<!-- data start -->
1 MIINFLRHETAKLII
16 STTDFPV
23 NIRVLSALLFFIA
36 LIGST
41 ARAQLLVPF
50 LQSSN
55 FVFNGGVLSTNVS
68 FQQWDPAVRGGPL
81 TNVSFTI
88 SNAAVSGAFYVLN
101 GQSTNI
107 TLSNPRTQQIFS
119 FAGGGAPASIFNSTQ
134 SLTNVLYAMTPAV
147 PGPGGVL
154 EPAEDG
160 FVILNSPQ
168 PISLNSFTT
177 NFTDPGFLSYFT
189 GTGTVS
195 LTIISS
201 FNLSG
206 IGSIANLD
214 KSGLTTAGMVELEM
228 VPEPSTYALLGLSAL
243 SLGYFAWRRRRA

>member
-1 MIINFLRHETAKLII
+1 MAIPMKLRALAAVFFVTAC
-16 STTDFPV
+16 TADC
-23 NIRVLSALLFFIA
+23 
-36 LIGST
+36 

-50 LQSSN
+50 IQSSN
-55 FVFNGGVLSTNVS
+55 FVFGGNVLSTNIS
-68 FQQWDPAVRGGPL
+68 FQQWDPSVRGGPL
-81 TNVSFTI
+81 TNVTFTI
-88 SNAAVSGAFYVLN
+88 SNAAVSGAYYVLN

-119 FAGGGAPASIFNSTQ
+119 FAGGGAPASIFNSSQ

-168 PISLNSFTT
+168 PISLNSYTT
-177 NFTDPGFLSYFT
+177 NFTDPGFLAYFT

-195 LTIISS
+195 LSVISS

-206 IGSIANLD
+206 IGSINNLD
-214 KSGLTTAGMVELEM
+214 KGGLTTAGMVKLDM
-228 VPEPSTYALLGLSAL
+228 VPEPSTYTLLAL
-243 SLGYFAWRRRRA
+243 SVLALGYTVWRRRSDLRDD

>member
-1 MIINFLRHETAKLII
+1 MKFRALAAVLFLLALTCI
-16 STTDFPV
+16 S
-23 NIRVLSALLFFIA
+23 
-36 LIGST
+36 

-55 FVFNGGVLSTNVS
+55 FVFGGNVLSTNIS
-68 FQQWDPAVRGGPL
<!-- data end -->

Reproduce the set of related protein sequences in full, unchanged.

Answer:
1 MIINFLRHETAKLII
16 STTDFPV
23 NIRVLSALLFFIA
36 LIGST
41 ARAQLLVPF
50 LQSSN
55 FVFNGGVLSTNVS
68 FQQWDPAVRGGPL
81 TNVSFTI
88 SNAAVSGAFYVLN
101 GQSTNI
107 TLSNPRTQQIFS
119 FAGGGAPASIFNSTQ
134 SLTNVLYAMTPAV
147 PGPGGVL
154 EPAEDG
160 FVILNSPQ
168 PISLNSFTT
177 NFTDPGFLSYFT
189 GTGTVS
195 LTIISS
201 FNLSG
206 IGSIANLD
214 KSGLTTAGMVELEM
228 VPEPSTYALLGLSAL
243 SLGYFAWRRRRA

>member
-1 MIINFLRHETAKLII
+1 MAIPMKLRALAAVFFVTAC
-16 STTDFPV
+16 TADC
-23 NIRVLSALLFFIA
+23 
-36 LIGST
+36 

-50 LQSSN
+50 IQSSN
-55 FVFNGGVLSTNVS
+55 FVFGGNVLSTNIS
-68 FQQWDPAVRGGPL
+68 FQQWDPSVRGGPL
-81 TNVSFTI
+81 TNVTFTI
-88 SNAAVSGAFYVLN
+88 SNAAVSGAYYVLN

-119 FAGGGAPASIFNSTQ
+119 FAGGGAPASIFNSSQ

-168 PISLNSFTT
+168 PISLNSYTT
-177 NFTDPGFLSYFT
+177 NFTDPGFLAYFT

-195 LTIISS
+195 LSVISS

-206 IGSIANLD
+206 IGSINNLD
-214 KSGLTTAGMVELEM
+214 KGGLTTAGMVKLDM
-228 VPEPSTYALLGLSAL
+228 VPEPSTYTLLAL
-243 SLGYFAWRRRRA
+243 SVLALGYTVWRRRSDLRDD

>member
-1 MIINFLRHETAKLII
+1 MKFRALAAVLFLLALTCI
-16 STTDFPV
+16 S
-23 NIRVLSALLFFIA
+23 
-36 LIGST
+36 

-55 FVFNGGVLSTNVS
+55 FVFGGNVLSTNIS
-68 FQQWDPAVRGGPL